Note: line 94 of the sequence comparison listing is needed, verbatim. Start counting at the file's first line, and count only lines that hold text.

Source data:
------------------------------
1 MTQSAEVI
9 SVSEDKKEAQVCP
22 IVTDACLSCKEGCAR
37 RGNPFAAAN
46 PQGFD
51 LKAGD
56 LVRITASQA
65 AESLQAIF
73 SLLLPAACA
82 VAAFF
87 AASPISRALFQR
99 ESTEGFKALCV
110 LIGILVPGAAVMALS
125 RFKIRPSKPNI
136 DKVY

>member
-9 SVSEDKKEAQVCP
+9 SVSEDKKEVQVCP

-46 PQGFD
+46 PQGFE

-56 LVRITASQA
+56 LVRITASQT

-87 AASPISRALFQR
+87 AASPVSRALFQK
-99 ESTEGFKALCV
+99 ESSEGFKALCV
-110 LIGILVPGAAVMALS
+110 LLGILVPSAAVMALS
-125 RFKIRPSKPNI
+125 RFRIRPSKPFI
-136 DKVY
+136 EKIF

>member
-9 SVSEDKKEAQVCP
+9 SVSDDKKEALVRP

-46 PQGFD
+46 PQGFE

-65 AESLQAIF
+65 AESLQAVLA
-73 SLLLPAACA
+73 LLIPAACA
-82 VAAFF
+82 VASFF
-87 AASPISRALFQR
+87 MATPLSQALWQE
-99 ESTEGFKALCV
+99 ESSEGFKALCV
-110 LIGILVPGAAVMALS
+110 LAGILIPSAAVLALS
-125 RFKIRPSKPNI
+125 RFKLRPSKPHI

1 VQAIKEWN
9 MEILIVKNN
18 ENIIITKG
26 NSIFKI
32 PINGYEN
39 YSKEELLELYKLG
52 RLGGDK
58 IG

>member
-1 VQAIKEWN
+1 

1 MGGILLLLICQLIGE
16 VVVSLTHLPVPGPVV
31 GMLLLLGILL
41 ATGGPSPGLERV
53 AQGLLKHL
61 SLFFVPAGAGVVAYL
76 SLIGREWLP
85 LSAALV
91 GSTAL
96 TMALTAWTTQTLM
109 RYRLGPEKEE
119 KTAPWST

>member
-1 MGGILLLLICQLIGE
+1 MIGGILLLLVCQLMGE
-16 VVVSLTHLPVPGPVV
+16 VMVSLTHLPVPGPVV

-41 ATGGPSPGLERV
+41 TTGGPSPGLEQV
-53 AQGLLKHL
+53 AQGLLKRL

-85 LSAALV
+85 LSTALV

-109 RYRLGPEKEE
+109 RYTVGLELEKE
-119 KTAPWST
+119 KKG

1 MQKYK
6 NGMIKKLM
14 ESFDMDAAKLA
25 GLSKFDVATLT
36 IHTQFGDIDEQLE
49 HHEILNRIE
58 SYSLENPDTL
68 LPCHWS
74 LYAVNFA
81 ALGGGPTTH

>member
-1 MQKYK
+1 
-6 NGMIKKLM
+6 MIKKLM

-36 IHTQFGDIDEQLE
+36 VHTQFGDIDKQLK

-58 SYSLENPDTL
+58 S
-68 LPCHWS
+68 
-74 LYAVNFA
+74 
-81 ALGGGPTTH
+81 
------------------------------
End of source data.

36 IHTQFGDIDEQLE